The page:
The Greers Ferry National Fish Hatchery located below the dam, offers free tours. Built in 1965, the hatchery produces about one million rainbow trout yearly for restocking the Little Red and other Arkansas streams. The GFL Fish Hatchery visitor center contains exhibits on the life cycle of trout and a brief history of the hatchery. Nearby, cold water raceways hold thousands of fish in various growing stages, including some monster-sized lunkers. The hatchery is open from 7 a.m. to 3:00 p.m. daily.

Shopping and Dining

Heber Springs is home to some of the most unique shopping and dining experiences you will find. Our selection of stores range from Panche The Aromatique Gift Shop, clothing stores, to general merchandise.   Our dining options range from fine dining with a lake view, patio dining on the river, to downtown coffee shops. You will want include a stroll through our historic Downtown Heber Springs where you will find art galleries featuring local and regional artists, gift galleries, antiques and clothing boutiques. There are plenty of eateries downtown as well to help you stay energized for your shopping spree.

Camping and Boating

Over 1100 campsites are maintained by the U.S. Army Corps of Engineers. Several privately owned campgrounds and cabins are available, as well as a wide selection of hotel and resort accommodations. There are eight marinas on the lake that provide boat, scuba gear, water toy and wave runner rentals for fun filled, adventurous days on the lake. Wide open stretches of the lake make it ideal for sailing and water sports. To reserve a campsite, visit or call 1-877-444-6777.

Play at the Park or on the Beach

Spring Park is home to seven mineral springs which have attracted visitors since 1830. The park has a skateboard park, playgrounds, basketball courts, 2 outdoor amphitheaters, public restrooms, and picnic tables. It is located on the east end of Main Street in Downtown Heber Springs.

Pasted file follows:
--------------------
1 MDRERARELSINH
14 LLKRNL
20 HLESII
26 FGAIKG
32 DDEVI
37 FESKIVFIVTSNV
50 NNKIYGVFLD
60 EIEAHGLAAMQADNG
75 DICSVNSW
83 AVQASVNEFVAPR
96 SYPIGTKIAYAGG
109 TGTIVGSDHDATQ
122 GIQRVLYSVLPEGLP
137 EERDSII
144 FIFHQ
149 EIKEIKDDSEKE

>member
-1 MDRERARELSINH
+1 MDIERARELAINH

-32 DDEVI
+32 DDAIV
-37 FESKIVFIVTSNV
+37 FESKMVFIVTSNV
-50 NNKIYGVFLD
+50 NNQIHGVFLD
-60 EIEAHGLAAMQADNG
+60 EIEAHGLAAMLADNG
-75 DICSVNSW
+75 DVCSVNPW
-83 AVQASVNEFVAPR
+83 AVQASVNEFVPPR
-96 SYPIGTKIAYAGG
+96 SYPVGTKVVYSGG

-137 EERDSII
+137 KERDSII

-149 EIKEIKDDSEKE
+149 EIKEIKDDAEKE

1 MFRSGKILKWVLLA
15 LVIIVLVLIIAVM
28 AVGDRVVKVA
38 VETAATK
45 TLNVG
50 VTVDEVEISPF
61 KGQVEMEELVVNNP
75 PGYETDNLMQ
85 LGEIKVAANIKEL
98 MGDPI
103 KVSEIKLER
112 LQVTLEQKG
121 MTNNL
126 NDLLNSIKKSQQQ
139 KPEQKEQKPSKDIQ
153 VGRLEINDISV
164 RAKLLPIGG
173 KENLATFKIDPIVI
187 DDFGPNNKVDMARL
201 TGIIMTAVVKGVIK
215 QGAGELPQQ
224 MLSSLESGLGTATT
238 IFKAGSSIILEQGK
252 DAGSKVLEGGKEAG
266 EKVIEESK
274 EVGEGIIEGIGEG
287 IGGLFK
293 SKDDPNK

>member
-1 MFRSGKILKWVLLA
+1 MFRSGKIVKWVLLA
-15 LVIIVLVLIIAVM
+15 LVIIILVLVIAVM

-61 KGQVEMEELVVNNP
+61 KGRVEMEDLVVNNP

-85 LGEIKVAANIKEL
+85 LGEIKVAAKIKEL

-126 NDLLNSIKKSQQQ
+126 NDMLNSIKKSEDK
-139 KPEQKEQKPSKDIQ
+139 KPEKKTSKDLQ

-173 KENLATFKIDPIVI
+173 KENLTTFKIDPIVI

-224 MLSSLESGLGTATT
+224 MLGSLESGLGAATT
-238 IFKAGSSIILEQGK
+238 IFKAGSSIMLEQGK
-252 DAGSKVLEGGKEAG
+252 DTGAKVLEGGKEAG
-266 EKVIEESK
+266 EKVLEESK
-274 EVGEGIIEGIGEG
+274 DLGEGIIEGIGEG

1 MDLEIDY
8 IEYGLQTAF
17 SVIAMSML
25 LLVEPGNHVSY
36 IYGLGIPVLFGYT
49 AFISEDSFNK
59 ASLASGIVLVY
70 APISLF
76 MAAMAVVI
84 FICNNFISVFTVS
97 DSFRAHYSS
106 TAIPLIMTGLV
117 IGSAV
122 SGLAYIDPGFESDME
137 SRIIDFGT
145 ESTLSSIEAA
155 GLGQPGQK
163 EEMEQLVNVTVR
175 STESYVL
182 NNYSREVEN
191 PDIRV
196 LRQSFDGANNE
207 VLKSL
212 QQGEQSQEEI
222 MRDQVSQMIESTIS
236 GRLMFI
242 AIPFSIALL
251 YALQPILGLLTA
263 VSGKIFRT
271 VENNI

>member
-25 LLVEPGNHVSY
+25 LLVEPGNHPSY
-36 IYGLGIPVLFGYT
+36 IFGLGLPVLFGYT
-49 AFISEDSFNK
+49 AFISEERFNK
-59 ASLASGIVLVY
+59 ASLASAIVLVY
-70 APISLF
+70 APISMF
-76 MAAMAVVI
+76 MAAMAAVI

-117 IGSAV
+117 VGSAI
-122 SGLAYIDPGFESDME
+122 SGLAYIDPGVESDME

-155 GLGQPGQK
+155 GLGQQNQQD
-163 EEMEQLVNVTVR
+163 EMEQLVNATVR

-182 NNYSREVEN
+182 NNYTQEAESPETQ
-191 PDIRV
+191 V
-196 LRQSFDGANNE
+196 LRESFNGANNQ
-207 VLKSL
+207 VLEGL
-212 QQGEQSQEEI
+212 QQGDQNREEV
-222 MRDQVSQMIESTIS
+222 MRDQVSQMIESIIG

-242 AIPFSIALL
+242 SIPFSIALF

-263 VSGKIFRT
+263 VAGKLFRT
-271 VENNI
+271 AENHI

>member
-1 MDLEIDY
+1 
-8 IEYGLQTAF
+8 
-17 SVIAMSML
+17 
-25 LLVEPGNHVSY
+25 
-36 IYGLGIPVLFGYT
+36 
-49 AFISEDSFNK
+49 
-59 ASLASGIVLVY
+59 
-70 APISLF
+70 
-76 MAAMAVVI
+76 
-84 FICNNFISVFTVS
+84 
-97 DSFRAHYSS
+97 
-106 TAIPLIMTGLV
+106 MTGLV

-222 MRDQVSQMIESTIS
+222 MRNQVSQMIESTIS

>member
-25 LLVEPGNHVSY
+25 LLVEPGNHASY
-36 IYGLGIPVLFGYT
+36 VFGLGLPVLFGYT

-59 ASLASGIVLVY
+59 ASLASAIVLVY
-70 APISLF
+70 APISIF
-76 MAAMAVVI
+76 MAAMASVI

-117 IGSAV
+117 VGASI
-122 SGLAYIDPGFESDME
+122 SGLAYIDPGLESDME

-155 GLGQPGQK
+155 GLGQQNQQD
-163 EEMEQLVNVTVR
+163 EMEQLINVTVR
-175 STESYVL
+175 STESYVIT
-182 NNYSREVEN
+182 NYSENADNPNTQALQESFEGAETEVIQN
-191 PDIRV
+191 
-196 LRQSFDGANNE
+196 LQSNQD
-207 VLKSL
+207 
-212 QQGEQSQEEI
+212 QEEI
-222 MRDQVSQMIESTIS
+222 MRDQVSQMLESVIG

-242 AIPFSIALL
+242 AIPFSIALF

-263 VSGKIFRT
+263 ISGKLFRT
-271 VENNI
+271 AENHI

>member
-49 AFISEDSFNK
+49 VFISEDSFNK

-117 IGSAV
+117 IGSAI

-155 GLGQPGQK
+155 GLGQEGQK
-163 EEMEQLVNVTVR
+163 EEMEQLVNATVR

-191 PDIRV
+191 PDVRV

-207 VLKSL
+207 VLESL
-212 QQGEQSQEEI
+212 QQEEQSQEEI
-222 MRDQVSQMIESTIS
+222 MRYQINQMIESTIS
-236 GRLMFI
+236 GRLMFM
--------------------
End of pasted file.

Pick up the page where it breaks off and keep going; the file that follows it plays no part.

The Mossy Bluff Disc Golf Course, located behind the William Carl Garner Visitors Center, is an 18 basket course and is 5416 feet in length.  It is moderately wooded and is fairly technical with a variety of tunnel shots.

Sandy Beach is a five-acre beach with more than 1500 feet of shoreline of white sand and crystal clear water. The beach provides a fantastic playground for all ages along the pristine shore of Greers Ferry Lake. With a regulation size beach volleyball court and a 50-person pavilion available for private parties, Sandy Beach is a perfect place to spend a sunny day with friends and family

Museums and Library

The Cleburne County Historical Society Office, Research Library, and Museum located in the historic Post Office Building on East Main Street in Heber Springs, offers historical displays and artifacts as well as an extensive research library.

The Ruland Junction Toy Train Museum is a two-story museum which houses 90 years of toy train collecting, a wide variety of real train memorabilia, and ten operating train layouts. It is located at the corner of 12th and Walnut in Heber Springs.

The Mary I. Wold Cleburne County Library offers a wide array of modern library services with special focus on children’s programming, an extensive e-library, complimentary access to computers and other technology. The Library is located on West Main Street in Heber Springs.

Festivals & Events


The Annual Heber Springs Fireworks Extravaganza held on Greers Ferry Lake during the Independence Day holiday and coordinated by the Heber Springs Chamber of Commerce is one of the largest in the state and attracts thousands of onlookers, from both land and on water.